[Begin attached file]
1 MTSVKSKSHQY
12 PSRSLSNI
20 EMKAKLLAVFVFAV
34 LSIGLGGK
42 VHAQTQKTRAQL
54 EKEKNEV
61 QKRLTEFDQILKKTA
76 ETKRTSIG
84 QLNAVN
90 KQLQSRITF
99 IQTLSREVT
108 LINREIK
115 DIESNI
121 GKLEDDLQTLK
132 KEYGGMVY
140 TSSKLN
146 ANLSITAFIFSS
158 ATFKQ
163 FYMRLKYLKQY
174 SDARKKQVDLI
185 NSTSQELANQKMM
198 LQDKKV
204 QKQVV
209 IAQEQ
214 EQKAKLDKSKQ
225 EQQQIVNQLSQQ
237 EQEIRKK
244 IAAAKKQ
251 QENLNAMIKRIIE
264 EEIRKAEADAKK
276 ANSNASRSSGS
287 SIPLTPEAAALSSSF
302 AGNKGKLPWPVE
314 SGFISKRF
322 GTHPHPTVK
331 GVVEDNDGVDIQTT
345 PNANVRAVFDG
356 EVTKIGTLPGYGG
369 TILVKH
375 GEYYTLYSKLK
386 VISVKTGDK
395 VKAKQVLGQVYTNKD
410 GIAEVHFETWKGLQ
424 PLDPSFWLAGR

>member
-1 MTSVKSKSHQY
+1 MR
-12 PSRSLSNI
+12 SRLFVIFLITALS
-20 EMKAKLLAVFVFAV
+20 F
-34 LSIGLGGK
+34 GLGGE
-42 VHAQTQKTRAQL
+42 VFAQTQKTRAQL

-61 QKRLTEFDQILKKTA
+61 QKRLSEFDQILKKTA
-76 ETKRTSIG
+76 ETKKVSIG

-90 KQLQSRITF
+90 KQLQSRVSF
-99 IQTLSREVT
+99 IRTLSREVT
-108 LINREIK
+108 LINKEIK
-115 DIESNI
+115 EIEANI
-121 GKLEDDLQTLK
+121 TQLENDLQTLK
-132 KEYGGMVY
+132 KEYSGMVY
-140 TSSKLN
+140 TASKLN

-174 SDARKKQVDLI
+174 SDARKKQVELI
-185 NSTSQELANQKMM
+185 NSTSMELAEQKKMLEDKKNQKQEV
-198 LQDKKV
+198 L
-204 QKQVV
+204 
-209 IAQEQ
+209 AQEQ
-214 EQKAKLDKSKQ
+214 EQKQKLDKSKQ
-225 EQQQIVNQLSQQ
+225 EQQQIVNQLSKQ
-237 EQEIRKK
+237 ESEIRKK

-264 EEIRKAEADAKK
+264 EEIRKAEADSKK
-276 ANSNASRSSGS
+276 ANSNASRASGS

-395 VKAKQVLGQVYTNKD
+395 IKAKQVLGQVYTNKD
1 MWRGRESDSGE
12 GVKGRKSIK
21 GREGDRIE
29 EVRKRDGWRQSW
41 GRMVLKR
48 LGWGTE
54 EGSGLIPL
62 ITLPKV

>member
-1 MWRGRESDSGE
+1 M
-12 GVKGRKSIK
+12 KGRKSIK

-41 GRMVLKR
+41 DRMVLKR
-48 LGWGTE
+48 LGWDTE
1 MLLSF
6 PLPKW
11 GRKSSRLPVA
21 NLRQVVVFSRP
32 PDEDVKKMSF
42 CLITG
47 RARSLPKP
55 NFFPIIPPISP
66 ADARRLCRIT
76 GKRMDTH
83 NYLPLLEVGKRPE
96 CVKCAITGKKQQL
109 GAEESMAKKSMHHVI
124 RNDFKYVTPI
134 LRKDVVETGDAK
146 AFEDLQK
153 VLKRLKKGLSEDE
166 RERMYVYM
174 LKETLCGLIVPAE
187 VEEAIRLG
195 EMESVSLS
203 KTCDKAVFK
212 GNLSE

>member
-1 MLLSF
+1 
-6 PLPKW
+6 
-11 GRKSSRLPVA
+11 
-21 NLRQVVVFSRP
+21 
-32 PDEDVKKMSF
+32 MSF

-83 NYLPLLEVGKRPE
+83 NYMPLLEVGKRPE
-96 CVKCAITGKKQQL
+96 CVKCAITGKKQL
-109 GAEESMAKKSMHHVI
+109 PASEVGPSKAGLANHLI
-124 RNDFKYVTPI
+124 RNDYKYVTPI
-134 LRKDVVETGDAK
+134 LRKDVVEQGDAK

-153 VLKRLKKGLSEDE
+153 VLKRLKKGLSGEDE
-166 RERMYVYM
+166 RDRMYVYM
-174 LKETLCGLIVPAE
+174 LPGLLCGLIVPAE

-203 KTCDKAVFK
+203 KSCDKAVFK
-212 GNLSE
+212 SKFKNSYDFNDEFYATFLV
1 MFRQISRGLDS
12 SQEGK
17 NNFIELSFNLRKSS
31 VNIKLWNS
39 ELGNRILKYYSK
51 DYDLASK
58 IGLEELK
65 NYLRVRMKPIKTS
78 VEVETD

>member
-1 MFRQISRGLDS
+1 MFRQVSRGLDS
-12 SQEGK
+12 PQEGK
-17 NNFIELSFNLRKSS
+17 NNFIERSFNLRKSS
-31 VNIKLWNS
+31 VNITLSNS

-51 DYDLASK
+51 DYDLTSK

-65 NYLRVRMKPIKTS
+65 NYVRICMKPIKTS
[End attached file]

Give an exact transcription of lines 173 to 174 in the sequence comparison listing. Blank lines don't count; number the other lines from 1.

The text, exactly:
58 IGLEELK
65 NYLRVRMKPIKTS